On Thursday we had “Top Totty”, one of those 24-hour news stories so beloved by the media, trivial in some respects but capable of endless discussion and debate. I RT’d a pic of the offending beer pump, complete with Playboy bunny, which meant I then got asked to comment for Huffington Post but I soon got bored of the conversation which went down tediously predictable lines… Accusations of MPs being sour-faced humourless feminists, doing anything for a cheap headline and “aren’t there more important things to be worrying about”?
First, the issue… It might seem pretty pointless to be complaining about one beer in the Strangers Bar when we are surrounded by sexist advertising everywhere we go. But a) this is the House of Commons, and surely should maintain a certain gravitas and certain standards, and b) this is a workplace (and not just any workplace but one where women have to cope constantly with public references to being Blair Babes, Cameron Cuties, Mili’s Fillies, etc… In fact we had an event in Parliament last week to talk about this, where Janet Street-Porter told us all to stop whinging.) Oh, and just for the record, to all those on Twitter who seemed to think “what about David Beckham in his pants!” was a compelling counter-argument. We don’t have pictures of David Beckham in his pants in the Strangers Bar.
Second point… Every Thursday in the Commons we have a Business Statement from Sir George Young, the Leader of the House, where he tells us what’s going on in the next couple of weeks. This is the one chance MPs get to raise any issue they want, by the simple device of asking ‘can we find time for a debate on X, Y or Z?’ And that’s what Kate Green did – and it took all of 30 seconds to do it.
Third point – the day before Parliament debated the Lords amendments to the Welfare Reform Bill. Kate Green spoke in this debate, not at length because we were on time limits and the Tories were trying to talk things out, but she made, as ever hugely incisive and impressive
contributions. I’ve known Kate since her days as the Chief Executive of the Child Poverty Action Group and her leading role in the End Child Poverty coalition. She is the one MP the rest of us turn to when we want advice and detailed information on the impact of the Government’s cuts and so-called reforms. She is the acknowledged expert. She’s doing great work now as Shadow Minister for Women and Equalities, with organisations such as the Women’s Budget Group, exposing how this Government’s actions are hitting women, children, the disabled and the vulnerable the hardest. The Tories listen to her in silence and with respect, because they know she knows what she’s talking about. They are also a little bit scared of her, not least because she persuaded so many of them to sign up to the Keep the Promise campaign (to end child poverty) before the last election – a nice little photo-op for them, compassionate Conservatism, aren’t we cuddly and nice – and they know that she knows they have no intention of keeping that promise. (Same goes for Lib Dems too, but they don’t seem to realise quite how comprehensively they’re reneging on that pledge; they bleat about the pupil premium, which does nothing to raise household incomes and lift kids out of poverty).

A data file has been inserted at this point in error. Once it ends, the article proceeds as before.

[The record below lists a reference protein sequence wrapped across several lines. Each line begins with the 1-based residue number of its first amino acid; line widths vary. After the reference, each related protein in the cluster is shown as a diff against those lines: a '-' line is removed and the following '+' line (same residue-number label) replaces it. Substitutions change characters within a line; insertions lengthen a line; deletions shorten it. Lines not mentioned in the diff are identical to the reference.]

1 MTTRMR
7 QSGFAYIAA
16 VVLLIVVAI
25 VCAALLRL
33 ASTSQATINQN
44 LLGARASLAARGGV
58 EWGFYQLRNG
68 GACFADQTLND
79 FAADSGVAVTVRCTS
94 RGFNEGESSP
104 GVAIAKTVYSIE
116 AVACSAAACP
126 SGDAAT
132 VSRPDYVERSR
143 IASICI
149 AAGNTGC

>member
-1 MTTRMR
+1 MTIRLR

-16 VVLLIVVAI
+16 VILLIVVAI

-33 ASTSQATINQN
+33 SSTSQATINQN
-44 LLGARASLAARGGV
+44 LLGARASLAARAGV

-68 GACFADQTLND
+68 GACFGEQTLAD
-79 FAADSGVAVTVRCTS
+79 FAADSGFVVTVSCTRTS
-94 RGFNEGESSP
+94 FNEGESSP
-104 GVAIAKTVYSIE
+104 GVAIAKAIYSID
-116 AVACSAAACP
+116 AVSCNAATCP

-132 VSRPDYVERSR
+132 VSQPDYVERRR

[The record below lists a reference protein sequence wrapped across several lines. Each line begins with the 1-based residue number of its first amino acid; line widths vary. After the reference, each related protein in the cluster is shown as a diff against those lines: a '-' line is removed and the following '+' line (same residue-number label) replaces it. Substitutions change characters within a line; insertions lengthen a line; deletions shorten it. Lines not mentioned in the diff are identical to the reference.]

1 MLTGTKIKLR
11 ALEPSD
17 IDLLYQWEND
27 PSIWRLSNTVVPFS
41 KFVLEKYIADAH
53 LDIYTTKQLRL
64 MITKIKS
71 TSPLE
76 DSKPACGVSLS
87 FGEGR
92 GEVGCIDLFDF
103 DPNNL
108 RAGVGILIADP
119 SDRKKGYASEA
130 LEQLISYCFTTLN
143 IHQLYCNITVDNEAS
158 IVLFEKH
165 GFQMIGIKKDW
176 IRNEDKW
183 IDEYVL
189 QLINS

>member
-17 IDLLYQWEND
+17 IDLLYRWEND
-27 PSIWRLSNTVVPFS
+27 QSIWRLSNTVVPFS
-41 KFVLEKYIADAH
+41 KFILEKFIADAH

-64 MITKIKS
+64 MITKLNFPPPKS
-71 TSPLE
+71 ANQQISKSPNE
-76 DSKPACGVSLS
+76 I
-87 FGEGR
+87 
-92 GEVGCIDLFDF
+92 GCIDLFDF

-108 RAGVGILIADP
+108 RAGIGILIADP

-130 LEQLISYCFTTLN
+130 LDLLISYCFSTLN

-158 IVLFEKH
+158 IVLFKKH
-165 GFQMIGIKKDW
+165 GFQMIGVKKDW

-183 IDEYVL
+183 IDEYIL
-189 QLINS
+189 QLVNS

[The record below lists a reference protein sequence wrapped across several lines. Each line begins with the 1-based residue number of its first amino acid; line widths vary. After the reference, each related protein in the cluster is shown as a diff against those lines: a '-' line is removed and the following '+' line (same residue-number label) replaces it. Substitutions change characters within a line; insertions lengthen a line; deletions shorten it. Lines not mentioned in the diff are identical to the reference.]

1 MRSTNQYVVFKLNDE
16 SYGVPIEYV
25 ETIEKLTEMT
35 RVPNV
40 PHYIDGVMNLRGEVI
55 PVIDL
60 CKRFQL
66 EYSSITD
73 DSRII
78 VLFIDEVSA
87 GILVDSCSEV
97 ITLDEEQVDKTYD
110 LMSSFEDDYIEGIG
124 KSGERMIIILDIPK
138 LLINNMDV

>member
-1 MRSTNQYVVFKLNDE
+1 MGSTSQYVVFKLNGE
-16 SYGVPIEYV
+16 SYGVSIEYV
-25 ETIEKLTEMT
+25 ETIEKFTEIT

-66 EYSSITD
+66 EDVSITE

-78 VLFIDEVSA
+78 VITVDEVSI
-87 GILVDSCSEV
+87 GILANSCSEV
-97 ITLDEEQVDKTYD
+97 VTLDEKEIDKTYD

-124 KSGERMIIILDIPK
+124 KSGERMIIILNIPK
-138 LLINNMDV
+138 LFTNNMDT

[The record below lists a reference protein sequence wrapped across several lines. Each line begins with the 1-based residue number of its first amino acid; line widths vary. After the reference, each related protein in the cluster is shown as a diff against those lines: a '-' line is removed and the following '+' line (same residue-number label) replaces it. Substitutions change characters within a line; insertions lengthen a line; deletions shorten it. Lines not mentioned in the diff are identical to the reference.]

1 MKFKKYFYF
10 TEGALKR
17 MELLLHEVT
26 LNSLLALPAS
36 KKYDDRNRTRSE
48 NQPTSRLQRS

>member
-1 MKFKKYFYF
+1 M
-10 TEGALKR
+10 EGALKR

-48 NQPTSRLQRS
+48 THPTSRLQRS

But has any of Kate’s work on these very serious, very important issues got one iota of the attention that “Top Totty” got? No, of course not. It’s tear-your-hair-out frustrating, but it’s the territory within which we operate. Can I suggest that to all those in the media who are saying “haven’t you got anything better to worry about” that they ask themselves the same question and start reporting the serious stuff too?